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Monitoring Energy in LEED Platinum Building

21 O’Fallon Street in St. Louis, circa 2007

The William A Kerr Foundation’s office in downtown St. Louis was one of the first LEED-Platinum Certified buildings in St. Louis. The facility, which is approximately a mile north of the Gateway Arch, was purchased in 2004 in a largely abandoned industrial area, and received a $2M renovation earning 5/5 points for its Innovation and Design Process, and 58/69 points in total. The building, originally built in 1894 as a private bath house and health spa, is now available for use by nonprofit organizations for meetings or events.

Solar tube light on rooftop

The original features of the building renovation include a metal roof with laminated solar PV strips and a large skylight at the peak of the roof, flooding the main conference space with generous natural light. In addition, the main floor of the conference space has a clear acrylic panel in the floor, allowing natural light into the basement. The flat roof over the warehouse space has a deck area and a green roof, and includes solar tube lights that “pipe” light from the roof into the main warehouse area, with additional tube lights that take light all the way down to the basement.

The original building renovation included a 3.7 kW thin-film solar array and a 1.8 kW SkyStream wind turbine, with an Outback battery backup system to power critical loads in the event of a utility outage. An additional 3.2 kW solar awning system with Lumos Solar modules was added in 2012, along with an Urban Green Energy 1 kW vertical wind turbine, bringing the total renewable energy capacity to 9.7 kW.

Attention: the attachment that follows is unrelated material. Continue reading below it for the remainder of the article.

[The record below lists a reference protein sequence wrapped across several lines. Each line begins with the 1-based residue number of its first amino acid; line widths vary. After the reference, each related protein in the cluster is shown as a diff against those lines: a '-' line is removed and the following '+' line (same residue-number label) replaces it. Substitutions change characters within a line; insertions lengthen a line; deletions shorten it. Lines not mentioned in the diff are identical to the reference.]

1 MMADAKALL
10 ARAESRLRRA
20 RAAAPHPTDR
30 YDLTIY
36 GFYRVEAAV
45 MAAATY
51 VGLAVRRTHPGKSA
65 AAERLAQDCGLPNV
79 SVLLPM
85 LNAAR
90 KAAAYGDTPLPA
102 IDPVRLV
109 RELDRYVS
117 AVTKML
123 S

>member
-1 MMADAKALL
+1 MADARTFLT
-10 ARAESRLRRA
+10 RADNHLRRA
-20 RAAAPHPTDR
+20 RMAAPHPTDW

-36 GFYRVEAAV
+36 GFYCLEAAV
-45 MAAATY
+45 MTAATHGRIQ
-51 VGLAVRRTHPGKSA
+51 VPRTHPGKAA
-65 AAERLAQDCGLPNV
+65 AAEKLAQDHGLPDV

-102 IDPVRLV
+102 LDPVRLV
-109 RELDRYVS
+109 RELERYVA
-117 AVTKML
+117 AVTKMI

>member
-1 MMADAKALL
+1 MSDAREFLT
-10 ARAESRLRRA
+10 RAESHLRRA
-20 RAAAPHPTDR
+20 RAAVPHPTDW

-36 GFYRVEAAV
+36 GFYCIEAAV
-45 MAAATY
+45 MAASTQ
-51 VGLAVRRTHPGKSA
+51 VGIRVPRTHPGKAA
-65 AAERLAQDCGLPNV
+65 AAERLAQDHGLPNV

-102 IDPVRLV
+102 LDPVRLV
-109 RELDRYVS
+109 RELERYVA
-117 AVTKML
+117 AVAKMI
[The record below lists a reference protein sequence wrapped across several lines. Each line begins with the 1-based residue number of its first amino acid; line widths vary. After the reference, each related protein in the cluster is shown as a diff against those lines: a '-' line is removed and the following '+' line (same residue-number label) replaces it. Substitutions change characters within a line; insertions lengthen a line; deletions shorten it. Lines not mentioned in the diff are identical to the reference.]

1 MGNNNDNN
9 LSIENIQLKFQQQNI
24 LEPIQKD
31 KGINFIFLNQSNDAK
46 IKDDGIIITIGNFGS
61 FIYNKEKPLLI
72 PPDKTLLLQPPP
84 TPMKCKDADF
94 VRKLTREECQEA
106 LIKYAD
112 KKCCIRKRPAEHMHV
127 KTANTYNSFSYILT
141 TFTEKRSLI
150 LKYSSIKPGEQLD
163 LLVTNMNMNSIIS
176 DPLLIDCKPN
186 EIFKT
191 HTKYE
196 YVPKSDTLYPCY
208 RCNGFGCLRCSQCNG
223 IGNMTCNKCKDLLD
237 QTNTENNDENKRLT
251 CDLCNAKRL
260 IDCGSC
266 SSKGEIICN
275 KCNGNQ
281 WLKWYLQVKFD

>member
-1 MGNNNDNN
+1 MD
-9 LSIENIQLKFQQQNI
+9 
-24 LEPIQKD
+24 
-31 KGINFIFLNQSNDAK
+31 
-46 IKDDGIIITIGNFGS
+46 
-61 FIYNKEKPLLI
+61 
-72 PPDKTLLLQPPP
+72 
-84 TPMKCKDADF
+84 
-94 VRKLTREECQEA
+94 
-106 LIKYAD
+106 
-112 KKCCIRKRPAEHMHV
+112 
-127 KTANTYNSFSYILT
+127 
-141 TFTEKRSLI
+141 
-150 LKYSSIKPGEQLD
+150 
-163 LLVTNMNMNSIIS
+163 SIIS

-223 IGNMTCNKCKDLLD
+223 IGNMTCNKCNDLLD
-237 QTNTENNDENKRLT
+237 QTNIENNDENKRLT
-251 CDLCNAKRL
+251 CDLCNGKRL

In 2017, the City of St. Louis passed a resolution requiring all buildings 50,000 sq. ft. or larger to benchmark their building’s energy use using Energy STAR Portfolio Manager. Part of the process required the documentation of energy from the grid vs. renewables. The renewable energy from the original solar and wind were monitored using an old platform called Fat Spaniel, which was acquired by an inverter manufacturer and ultimately unsupported. When the supplementary solar and wind energy systems were installed in 2012, the monitoring system was replaced with Deck Monitoring, which was later acquired by Also Energy and phased out. So that left John Sweet, co-executive director of the WAK Foundation, in need of support to compile usage and production information, and he reached out to EnerGuidance for guidance.

The first step was to port the data from the defunct Deck Monitoring system to Also Energy’s flagship monitoring platform, PowerTrack. The data loggers for each system needed to be configured in the system to recognize each of the renewable energy sources and organize and label meters with intuitive labeling. What complicated matters was that the Outback battery backup happened to be both a consumer and producer of renewable energy, storing clean energy from the Uni-Solar thin film system for use in a grid outage. Regrettably this took months to iron out the kinks, with a significant investment in data analysis and time back and forth with the vendor to correct anomalies.

While the process was long, frustrating and relatively arduous, it was satisfying in the end to prove out that, when functioning properly, the renewable energy generation equipment produced over half (53%) of the loads of the building in 2020. The Energy Utilization Index (EUI) of 34.7 is 68% lower than the median, but because the building usage is categorized as “Social/Meeting Hall” the property was not eligible to apply for Energy STAR certification.

Update 3/1/24: Phil Judd of ACME Information  Technology is updating the monitoring hardware to use with eGauge monitoring platform, which stores all data onsite and requires no subscription or ongoing maintenance. This additional hardware investment is a smart move for the client, as it will be simpler to manage and will replace technologically outdated hardware with a well-supported platform.

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